Chiffon, Fine Lace,
Batiste, Lawn, Crepe de
Crepe, Taffeta, Satin
Single Knits, Jersey,
Flannel, Velour, Velvet,
Linen, Gabardine, Wool,
Double Knits, Stretch
Velour, Stretch Terry,
Leather, Vinyl, Suede
Denim, Sailcloth, Ticking Denim
Coating, Polar Fleece,
Drapery and Upholstery
Topstitching for Special
Selecting the Correct Needle and Thread
There are many kinds of fabrics, threads and needles. It
is important to use the correct ones together.
Always purchase good quality thread. It should be strong,
smooth and even in thickness. Use the same thread for
needle and bobbin. Always test thread and needle size
on a scrap piece of fabric.
In general, fine threads (the larger the number, the finer
the thread) and needles (the smaller the number, the
finer the needle) are used for sewing lightweight fabrics
and heavier threads and larger needles are used for
sewing heavyweight fabrics. There are many specialty
needles available from your sewing machine dealer.
Check your needles frequently for rough or blunt tips.
Snags and runs in knits, fine silks and silk-like fabrics are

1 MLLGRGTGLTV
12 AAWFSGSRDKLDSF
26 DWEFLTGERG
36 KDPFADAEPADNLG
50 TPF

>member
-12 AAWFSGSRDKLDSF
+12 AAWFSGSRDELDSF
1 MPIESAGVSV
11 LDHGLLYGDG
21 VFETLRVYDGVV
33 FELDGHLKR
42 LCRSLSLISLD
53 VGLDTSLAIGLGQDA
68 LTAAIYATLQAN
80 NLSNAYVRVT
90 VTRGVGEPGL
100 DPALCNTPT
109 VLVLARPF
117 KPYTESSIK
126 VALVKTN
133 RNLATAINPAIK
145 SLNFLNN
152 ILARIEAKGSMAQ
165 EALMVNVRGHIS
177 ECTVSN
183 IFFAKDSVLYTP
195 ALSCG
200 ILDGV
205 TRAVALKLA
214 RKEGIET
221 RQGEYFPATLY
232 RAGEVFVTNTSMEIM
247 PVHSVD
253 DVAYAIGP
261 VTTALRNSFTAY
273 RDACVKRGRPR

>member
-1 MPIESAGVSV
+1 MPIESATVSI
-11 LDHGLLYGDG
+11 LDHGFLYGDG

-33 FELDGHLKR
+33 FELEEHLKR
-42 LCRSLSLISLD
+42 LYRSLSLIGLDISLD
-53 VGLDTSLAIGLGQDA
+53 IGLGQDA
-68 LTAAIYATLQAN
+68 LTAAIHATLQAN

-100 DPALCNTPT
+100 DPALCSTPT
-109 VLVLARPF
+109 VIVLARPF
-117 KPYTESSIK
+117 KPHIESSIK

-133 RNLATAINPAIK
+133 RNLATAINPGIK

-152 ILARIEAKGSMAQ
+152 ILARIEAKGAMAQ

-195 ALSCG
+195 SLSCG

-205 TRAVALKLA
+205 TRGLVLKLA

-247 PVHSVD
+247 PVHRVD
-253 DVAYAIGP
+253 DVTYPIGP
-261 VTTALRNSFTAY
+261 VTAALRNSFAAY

permanent and are often caused by damaged needles.
Changing the Needle
Hand turn the flywheel toward you to raise the needle.
OR Press the Up/Down Needle key until the needle is in
an up position (Model 3230 only). Lower the presser foot.
Switch OFF the machine.
Turn the needle clamp screw
loosen. Remove the needle from the clamp.
Insert the new needle into the clamp
to the back, pushing it up as far as it will go against the
. Tighten the clamp screw firmly.
Always purchase good quality needles. Change needle
often. Never use a bent or broken needle as it may cause
skipped stitches or thread breakage. Defective needles
can ruin the fabric. To determine if the needle is
defective, place the flat side of the needle on something
flat (a needle plate, piece of glass, etc.). The gap
between the needle and the flat surface should be even.
with the flat side